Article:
Strategy making as a communicative practice: the multimodal accomplishment of strategy roles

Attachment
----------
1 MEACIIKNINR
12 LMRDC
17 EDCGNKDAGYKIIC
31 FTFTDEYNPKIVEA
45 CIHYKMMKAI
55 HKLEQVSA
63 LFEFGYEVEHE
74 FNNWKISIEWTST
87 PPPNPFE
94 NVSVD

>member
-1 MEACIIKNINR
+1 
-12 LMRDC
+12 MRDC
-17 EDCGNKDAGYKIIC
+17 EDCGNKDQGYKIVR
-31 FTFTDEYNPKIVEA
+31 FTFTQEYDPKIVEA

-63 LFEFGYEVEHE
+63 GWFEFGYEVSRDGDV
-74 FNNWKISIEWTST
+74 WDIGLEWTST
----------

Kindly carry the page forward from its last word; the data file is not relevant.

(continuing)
This paper deals with the communicative accomplishment of strategy practices and processes (Cooren Bencherki, Chaput & Vásquez, 2015; Pälli, 2017; Vásquez Bencherki, Cooren & Sergi, 2017). We do so by investigating one significant activity within an organizational strategy making process, namely strategy meetings. Here, members of the upper management group create concrete drafts for the actual strategy document, and we focus on a specific action sequence where strategy actors propose changes to the strategy document. Specifically, we investigate how the participants subsequently deal with the proposal, how such interaction work facilitates the accomplishment of strategy roles, and how the interaction impacts the decision making process. Our study shows that strategy actors, when making these decisions, not only orient to an acceptance or rejection of the proposal but also to questions of entitlement (Asmuß & Oshima, 2012). This orientation involves multimodal resources, ranging from talk (Samra-Fredericks, 2003) to embodied and material resources. The study thus provides an empirical demonstration of the processual aspects of strategy work and their impact on strategic outcomes; further, it highlights the importance for practice studies to acknowledge communicative (verbal, embodied and material) aspects in capturing the complexity of strategy work.
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